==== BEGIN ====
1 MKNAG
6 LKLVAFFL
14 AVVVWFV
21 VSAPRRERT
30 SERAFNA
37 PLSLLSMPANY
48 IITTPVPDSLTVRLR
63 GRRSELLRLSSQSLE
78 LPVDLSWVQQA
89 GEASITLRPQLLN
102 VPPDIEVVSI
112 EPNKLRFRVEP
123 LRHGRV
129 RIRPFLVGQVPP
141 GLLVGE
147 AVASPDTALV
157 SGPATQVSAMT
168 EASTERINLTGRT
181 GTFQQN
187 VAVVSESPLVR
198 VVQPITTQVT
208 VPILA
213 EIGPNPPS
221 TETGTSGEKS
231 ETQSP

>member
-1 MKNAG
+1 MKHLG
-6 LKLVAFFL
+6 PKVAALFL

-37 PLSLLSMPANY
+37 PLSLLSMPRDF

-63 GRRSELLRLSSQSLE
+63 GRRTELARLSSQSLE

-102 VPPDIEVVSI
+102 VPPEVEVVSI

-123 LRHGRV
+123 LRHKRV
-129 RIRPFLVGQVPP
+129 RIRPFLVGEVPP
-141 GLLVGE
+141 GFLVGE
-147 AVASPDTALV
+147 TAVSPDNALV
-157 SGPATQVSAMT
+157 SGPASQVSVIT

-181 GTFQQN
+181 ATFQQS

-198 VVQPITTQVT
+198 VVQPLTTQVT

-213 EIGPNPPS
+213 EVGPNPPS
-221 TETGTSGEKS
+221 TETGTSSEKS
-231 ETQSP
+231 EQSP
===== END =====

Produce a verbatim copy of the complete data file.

1 MKNAG
6 LKLVAFFL
14 AVVVWFV
21 VSAPRRERT
30 SERAFNA
37 PLSLLSMPANY
48 IITTPVPDSLTVRLR
63 GRRSELLRLSSQSLE
78 LPVDLSWVQQA
89 GEASITLRPQLLN
102 VPPDIEVVSI
112 EPNKLRFRVEP
123 LRHGRV
129 RIRPFLVGQVPP
141 GLLVGE
147 AVASPDTALV
157 SGPATQVSAMT
168 EASTERINLTGRT
181 GTFQQN
187 VAVVSESPLVR
198 VVQPITTQVT
208 VPILA
213 EIGPNPPS
221 TETGTSGEKS
231 ETQSP

>member
-1 MKNAG
+1 MKHLG
-6 LKLVAFFL
+6 PKVAALFL

-37 PLSLLSMPANY
+37 PLSLLSMPRDF

-63 GRRSELLRLSSQSLE
+63 GRRTELARLSSQSLE

-102 VPPDIEVVSI
+102 VPPEVEVVSI

-123 LRHGRV
+123 LRHKRV
-129 RIRPFLVGQVPP
+129 RIRPFLVGEVPP
-141 GLLVGE
+141 GFLVGE
-147 AVASPDTALV
+147 TAVSPDNALV
-157 SGPATQVSAMT
+157 SGPASQVSVIT

-181 GTFQQN
+181 ATFQQS

-198 VVQPITTQVT
+198 VVQPLTTQVT

-213 EIGPNPPS
+213 EVGPNPPS
-221 TETGTSGEKS
+221 TETGTSSEKS
-231 ETQSP
+231 EQSP